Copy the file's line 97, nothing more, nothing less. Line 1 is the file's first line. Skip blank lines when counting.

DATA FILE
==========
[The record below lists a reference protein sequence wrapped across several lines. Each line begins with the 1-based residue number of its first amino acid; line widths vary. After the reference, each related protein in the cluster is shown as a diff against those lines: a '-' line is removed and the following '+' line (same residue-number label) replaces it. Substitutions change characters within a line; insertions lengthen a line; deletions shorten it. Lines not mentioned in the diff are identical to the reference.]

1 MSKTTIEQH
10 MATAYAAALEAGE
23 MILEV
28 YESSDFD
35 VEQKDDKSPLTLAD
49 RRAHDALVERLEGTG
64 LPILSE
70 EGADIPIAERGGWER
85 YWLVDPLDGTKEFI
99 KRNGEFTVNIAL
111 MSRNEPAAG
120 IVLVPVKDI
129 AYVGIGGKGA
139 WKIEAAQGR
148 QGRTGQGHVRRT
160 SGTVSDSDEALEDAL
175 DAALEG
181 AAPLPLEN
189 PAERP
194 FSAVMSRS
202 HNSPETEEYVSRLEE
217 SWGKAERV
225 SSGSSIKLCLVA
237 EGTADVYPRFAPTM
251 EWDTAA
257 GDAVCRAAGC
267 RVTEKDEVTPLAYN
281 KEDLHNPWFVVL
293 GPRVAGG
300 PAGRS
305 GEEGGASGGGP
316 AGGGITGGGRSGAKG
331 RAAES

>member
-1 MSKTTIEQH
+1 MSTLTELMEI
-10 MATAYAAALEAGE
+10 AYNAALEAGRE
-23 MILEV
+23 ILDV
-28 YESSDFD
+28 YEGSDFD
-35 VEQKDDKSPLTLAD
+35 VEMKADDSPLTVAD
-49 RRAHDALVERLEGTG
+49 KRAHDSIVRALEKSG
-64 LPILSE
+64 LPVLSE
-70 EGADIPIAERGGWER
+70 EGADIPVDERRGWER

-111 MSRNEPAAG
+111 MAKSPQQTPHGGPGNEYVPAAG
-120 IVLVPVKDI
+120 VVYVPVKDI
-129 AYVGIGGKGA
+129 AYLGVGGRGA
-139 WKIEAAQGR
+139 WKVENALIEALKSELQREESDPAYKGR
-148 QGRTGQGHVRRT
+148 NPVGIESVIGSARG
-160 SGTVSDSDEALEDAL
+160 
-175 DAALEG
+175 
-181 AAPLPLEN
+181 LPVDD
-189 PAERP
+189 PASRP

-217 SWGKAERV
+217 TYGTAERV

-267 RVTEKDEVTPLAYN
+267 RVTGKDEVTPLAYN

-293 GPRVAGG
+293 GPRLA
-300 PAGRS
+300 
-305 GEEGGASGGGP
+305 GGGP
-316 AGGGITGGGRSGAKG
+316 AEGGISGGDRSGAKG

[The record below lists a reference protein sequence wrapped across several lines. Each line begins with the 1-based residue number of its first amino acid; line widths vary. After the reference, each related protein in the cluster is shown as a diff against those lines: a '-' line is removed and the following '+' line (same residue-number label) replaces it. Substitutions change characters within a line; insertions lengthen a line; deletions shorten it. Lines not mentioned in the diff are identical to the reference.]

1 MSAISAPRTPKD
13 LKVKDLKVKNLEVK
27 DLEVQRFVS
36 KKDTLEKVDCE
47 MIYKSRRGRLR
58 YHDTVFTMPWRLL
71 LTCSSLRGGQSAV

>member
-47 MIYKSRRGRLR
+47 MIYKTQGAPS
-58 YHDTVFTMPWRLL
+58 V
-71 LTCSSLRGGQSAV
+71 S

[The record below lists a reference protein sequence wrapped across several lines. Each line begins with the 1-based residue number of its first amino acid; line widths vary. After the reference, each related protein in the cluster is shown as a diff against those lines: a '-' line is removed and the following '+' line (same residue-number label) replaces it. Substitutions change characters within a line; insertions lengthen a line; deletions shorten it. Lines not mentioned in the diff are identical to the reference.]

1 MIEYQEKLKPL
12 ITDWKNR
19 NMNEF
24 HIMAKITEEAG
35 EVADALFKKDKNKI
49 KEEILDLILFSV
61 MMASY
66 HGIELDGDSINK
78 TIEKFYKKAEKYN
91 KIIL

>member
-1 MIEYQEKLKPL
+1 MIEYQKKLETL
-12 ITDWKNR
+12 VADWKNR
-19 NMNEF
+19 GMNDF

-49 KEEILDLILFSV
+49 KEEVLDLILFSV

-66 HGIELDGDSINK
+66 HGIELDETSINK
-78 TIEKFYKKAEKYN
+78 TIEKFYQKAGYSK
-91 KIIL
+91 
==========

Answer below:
[The record below lists a reference protein sequence wrapped across several lines. Each line begins with the 1-based residue number of its first amino acid; line widths vary. After the reference, each related protein in the cluster is shown as a diff against those lines: a '-' line is removed and the following '+' line (same residue-number label) replaces it. Substitutions change characters within a line; insertions lengthen a line; deletions shorten it. Lines not mentioned in the diff are identical to the reference.]